Taking Your Financial Medicine
The Role Bonds Play in Your Portfolio
Yes, you need bonds in your portfolio. Unless you are under 30, know what you are doing and have the stomach to handle extreme volatility (40% declines) a 100% equity portfolio is not going to produce a pleasant experience.
The difference between stocks and bonds
When you invest in stocks, you have partial ownership or “equity” in a company. As the company profits, you also profit through increased share prices and dividends. When the company does poorly, so do you. Share prices and dividend payouts can be drastically reduced during bear markets and recessions.
When you invest in bonds, you are giving a loan to the issuer of the bond. The bond issuer agrees to pay you back the face value of the loan on a specific date and to pay you interest payments.
Bonds have a lower expected return than stocks but are less volatile.
Stocks and bonds play different roles in your portfolio
- The role of stocks is to grow your initial investment.
- The role of bonds is to preserve capital, generate income and reduce the overall level of volatility in your portfolio.
Stocks are more exciting than bonds, particularly with interest rates as low as they are right now. However, you may not want too much excitement in your portfolio especially if you are nearing retirement age.
A balanced portfolio will have a mix of stocks and bonds
Vanguard has compiled some interesting data on the expected returns and volatility of portfolios that range from 100% bonds to 100% equities. The following data is from 1926–2018.
- Average annual return: 5.3%
- This portfolio had a negative return in 14 out of 93 years (15%)
20% stocks-80% bonds
- Average annual return: 6.6%
- This portfolio had a negative return in 13 out of 93 years (14%)
40% stocks-60% bonds
- Average annual return: 7.7%
- This portfolio had a negative return in 17 out of 93 years (18%)
60% stocks-40% bonds
- Average annual return: 8.6%
- This portfolio had a negative return in 22 out of 93 years (24%)
80% stocks-20% bonds
- Average annual return: 9.4%
- This portfolio had a negative return in 24 out of 93 years (26%)
- Average annual return: 10.1%
- This portfolio had a negative return in 26 out of 93 years (28%)
These model portfolios tell us something very important. The more we invest in stocks the higher our expected return will be. The 100% stocks portfolio had a 4.8% higher return per year than the 100% bonds portfolio.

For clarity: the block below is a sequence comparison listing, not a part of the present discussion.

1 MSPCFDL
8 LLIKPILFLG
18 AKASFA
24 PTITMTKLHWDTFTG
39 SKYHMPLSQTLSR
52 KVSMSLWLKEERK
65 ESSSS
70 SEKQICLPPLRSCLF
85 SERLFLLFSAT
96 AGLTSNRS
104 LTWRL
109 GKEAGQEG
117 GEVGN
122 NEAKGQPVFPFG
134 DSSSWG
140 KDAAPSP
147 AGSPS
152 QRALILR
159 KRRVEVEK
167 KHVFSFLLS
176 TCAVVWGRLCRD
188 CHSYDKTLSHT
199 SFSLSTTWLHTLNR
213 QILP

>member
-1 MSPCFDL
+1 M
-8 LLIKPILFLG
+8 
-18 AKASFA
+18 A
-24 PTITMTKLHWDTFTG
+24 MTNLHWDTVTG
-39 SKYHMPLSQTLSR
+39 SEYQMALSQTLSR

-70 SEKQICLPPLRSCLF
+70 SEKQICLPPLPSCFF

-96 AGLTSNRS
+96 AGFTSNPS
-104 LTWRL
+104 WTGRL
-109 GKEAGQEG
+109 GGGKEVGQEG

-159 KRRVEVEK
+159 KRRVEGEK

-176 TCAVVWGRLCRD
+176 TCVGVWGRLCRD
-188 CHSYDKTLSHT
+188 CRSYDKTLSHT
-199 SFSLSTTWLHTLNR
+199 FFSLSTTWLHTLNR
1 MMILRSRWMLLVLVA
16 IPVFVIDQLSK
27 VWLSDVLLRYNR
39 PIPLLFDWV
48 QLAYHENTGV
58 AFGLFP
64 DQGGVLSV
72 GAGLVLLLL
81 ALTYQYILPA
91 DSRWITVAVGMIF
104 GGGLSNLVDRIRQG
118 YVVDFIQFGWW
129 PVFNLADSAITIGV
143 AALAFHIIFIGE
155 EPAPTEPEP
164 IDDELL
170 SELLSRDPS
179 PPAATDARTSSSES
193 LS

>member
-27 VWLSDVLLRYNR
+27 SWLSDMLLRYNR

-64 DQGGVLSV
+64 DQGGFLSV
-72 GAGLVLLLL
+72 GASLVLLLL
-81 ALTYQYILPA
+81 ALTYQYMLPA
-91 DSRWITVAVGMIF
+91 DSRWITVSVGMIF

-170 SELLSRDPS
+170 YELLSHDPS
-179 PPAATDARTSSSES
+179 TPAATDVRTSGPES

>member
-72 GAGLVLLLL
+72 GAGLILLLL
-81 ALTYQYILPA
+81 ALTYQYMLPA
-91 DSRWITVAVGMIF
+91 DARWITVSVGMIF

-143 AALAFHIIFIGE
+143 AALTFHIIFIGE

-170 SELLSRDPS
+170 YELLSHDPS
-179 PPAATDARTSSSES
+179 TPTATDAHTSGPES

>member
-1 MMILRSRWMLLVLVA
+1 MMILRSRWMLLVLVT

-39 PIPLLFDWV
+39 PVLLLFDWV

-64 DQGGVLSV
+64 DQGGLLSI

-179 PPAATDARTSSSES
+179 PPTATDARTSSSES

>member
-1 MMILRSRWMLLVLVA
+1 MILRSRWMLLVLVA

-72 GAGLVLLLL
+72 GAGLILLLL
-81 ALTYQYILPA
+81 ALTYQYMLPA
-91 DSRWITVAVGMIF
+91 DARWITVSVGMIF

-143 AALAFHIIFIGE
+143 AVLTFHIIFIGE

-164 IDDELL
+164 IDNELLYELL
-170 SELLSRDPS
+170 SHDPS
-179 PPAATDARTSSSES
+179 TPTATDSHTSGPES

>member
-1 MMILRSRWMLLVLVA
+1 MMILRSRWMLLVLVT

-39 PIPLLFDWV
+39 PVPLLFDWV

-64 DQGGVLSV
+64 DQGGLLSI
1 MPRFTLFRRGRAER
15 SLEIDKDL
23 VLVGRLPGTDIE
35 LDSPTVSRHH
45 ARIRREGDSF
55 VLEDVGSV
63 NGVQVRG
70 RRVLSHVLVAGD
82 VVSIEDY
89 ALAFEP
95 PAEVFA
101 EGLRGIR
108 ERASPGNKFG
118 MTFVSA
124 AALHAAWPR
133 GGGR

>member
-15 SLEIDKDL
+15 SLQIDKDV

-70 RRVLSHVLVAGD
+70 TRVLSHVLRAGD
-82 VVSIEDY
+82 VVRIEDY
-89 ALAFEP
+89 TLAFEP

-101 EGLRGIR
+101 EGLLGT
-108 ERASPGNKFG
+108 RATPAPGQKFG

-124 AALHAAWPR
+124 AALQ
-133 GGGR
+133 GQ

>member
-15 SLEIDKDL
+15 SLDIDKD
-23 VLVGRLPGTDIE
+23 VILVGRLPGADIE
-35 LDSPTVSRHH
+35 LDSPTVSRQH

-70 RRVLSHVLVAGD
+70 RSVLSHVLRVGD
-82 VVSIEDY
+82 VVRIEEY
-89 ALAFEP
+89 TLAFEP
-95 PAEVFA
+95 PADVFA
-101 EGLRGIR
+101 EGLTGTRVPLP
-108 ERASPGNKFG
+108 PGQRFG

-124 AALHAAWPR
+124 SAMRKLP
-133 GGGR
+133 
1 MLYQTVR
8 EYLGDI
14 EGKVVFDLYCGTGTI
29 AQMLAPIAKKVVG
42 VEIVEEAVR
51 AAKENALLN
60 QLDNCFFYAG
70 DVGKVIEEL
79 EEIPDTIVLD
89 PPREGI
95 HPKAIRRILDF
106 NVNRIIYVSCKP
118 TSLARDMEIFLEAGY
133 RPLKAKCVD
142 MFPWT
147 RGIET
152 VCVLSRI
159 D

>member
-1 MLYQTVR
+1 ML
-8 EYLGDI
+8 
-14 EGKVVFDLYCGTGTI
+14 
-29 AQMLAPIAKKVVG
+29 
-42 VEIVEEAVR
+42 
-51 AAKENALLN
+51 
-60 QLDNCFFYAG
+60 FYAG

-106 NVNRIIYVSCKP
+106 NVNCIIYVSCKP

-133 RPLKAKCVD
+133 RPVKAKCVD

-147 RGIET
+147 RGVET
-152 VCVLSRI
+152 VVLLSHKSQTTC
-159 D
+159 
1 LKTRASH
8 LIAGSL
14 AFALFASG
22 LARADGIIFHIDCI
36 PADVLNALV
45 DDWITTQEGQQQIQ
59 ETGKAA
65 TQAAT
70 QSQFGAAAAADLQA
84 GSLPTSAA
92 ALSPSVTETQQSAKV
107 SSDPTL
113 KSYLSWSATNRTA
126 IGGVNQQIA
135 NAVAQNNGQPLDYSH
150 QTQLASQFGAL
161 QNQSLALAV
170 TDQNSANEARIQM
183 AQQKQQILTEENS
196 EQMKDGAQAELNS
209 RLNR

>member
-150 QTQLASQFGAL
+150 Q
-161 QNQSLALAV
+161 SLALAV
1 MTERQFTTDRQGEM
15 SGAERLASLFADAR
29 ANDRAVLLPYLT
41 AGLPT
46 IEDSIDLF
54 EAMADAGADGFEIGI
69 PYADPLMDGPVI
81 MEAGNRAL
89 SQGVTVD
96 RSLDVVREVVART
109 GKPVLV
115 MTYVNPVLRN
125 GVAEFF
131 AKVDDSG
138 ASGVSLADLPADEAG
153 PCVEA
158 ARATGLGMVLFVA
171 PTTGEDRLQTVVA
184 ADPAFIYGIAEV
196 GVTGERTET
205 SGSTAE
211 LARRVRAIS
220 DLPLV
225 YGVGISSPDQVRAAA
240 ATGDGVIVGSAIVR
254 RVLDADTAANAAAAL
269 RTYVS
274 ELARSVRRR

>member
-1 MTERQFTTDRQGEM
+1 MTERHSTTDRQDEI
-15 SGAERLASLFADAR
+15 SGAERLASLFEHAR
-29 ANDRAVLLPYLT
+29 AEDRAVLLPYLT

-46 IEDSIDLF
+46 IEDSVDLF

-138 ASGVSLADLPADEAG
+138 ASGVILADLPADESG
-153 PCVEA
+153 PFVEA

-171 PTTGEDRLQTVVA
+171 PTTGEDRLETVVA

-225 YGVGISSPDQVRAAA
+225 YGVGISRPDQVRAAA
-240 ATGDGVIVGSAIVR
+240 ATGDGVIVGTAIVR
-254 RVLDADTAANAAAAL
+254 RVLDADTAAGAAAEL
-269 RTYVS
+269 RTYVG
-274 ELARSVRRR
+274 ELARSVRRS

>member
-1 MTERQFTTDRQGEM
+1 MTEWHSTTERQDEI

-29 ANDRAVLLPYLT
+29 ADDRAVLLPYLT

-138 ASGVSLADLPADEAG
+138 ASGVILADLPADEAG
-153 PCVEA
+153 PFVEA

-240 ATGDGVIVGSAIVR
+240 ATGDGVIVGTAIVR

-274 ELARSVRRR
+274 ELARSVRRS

However, that higher average return comes with a lot of bumps along the road. The portfolio invested in 100% stocks had a negative return 28% of the time. Compared to 15% of the time for the 100% bonds portfolio.
Not only are you more likely to have years with a negative return with a 100% stock portfolio, but the magnitude of those losses is much higher for stocks. The single worst year for the 100% stocks portfolio was a loss of 43.1% in 1931.
Relative to bonds, when stocks lose, they lose big. It’s easy for people to say they will “ride out the bad years”. However, we never know how we will react when we are living through a market crash. Millions of people sold at the bottom of the market in 2009 and locked in their paper loss into a real loss.
Diversification matters for bonds too
It’s important to not only have a diversification between stocks and bonds but also geographic diversification. This graphic from Vanguard shows the overall volatility of bonds in the U.S, Canada, the U.K, the EU, and Australia.
The results clearly show that a global bond fund that is hedged to an investors local currency reduces the volatility of bonds within a portfolio. Here’s an explanation as to why that is.
- Remember, Bonds are very sensitive to interest rates. When rates rise, bond prices go down. When rates fall, bond prices go up.
- If an American invests in a U.S bond fund and the Federal Reserve cuts interest rates, bond prices will go down
- If an American invests in a global bond fund, hedged to U.S dollars and the Federal Reserve cuts interest rates, the global bond fund may not go down if the other countries in the global bond fund do not cut interest rates.
A word of caution. It is important to ensure any global bond fund you consider is hedged to your local currency. If it is not, you introduce exchange rate risk and the volatility of your portfolio will increase.
Since one of the primary goals of bonds is to reduce portfolio volatility, the data suggests it makes sense to have exposure to a globally diversified bond portfolio that is hedged to your local currency.
It is true that a 100% equity portfolio will give you a higher expected return than a balanced portfolio. However, expected returns are not guaranteed. We plan for expected returns but we eat real returns. If the market crashes at the wrong time and you are forced to sell at a loss, you have less money to put food on the table.
Bonds are boring, but they make the investing journey a lot less bumpy. Investing in bonds is taking your financial medicine. It might not taste great going down, but it will help ensure your financial health.
What allocation do you have between stocks and bonds in your portfolio? And more importantly, what data and research did you rely on to come up with that decision? Let me know in the comments.
This article is for informational purposes only, it should not be considered Financial or Legal Advice. Consult a financial professional before making any major financial decisions.